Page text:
Apple Inc. has just announced its first drop in quarterly revenues in 13 years on the back of falling iPhone sales.
The company reported revenues of $50.6bn in the second quarter, while profits stood at $10.5bn. This is a considerable decline from revenues of $58bn and profit of $13.6bn reported in the second quarter of 2015. This translates to a decline of 13 percent in revenues and 23 percent for profits.
Apple announced that it sold 51.2 million iPhones in the quarter, down 16 percent from 61.2 million units in Q2 2015. Sales of iPad also fell to 19 percent to 10.2 million units from 12.6 million in Q2 2015.
However, Apple is unlikely to fret a lot about the figures, as its cash reserves total an immense $233bn, up 8 percent from first quarter.
Focus on Penetrating Indian Market
Realistically, Apple executives are likely pacing up and down the halls in the company’s Cupertino, Calif. Campus in search of ways to boost further growth. The question is what should the company do with its massive $233bn cash pile.
The key lies in focusing on Indian market. With a vast population that is only second to China, India offers a great opportunity for Apple CEO Tim Cook and his top honchos. However, Apple has faced various challenges such as informal retail structure and sluggish networks. This has hindered it from achieving its full market potential.
Though it is the world’s third-biggest smartphone market, the Indian market is mainly dominated by low-end smartphones. Fortunately, Cook views India as being where China stood about a decade ago, and therefore an ideal market for future growth.
China is Apple’s second-largest market after the U.S. However, iPhone sales fell 11 percent in China, compared with a growth of 56 percent in India.
Cook has said Apple will focus on emerging markets such as India, where growth is phenomenal, unlike in much developed countries such as the United States. Fortunately, India is rolling LTE wireless network this year. This is expected to unlock the high-tech features of the iPhone in a way that older wireless technologies such as 3G or 2.5G couldn’t.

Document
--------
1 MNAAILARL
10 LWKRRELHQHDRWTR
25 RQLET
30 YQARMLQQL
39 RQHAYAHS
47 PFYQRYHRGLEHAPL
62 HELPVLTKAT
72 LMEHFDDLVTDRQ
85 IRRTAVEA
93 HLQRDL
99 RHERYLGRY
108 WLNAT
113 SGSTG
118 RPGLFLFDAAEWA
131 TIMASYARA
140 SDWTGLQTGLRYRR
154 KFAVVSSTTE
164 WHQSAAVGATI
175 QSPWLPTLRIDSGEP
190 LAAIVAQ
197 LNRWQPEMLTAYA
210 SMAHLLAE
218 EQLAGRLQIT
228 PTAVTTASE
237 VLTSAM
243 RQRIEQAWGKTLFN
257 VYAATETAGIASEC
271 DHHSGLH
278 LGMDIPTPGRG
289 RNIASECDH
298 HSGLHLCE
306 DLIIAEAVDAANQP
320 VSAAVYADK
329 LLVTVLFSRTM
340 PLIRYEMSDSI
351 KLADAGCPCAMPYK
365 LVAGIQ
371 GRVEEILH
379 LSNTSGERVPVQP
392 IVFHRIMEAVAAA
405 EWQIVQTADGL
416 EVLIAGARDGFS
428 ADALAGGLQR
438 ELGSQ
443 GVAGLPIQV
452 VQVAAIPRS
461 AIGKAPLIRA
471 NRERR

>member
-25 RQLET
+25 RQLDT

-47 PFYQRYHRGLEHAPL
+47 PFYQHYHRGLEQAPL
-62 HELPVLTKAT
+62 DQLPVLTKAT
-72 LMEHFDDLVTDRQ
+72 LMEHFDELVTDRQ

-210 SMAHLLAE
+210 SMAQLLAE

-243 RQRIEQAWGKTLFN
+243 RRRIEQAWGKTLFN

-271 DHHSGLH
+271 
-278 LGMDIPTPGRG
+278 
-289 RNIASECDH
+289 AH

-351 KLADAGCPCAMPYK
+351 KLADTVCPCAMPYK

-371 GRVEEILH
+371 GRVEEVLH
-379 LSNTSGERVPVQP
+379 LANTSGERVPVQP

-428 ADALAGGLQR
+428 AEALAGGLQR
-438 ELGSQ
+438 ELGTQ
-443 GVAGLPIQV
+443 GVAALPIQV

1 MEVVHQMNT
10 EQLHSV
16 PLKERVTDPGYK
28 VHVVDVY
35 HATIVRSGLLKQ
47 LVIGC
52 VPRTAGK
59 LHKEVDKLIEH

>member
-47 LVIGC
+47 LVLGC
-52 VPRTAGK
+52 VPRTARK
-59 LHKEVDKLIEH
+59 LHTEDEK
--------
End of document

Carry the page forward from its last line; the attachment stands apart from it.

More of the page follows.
Building Retail Channels to Boost Market Penetration
Unlike in the U.S. where carriers sell iPhones, in India, carriers rarely sell any phones. This means the iPhone is sold in several informal shops and other retail distribution channels.
As if on cue, Apple has been actively organizing its distribution structure in India over the last one year. So far, the results have been impressive, with Cook saying the company stands to gain a lot from its investments there.
Apple Should Increase Focus on Services
Apple didn’t fare badly in all sectors, with revenue from its services unit increasing in the second quarter. The services division encompasses AppleCare, Apple Pay and iTunes.
The services division has recorded explosive growth, partly due to the company’s record one billion active devices and its users’ cult-like loyalty. Apple Pay saw its transaction volume surge 5 times compared to a year earlier. The service is also bringing on board 1 million new subscribers every week.
In the six countries that it is available-Canada, the U.S., U.K., Singapore, Australia and China-Apple Pay can be found in 10 million contactless facilities. 2.3 million of these locations are in the United States.
The company’s music streaming service, iTunes, also recorded tremendous growth in subscribers. 13 million active users were registered on the site, up from 10 million in February this year.
In total, Apple recorded $9.9 billion in revenues from the services division, up 37 percent from the previous year. The tech giant expects its third-quarter revenue to top $41bn to 43bn. This fares badly compared to the Wall Street expectation of $47.3bn.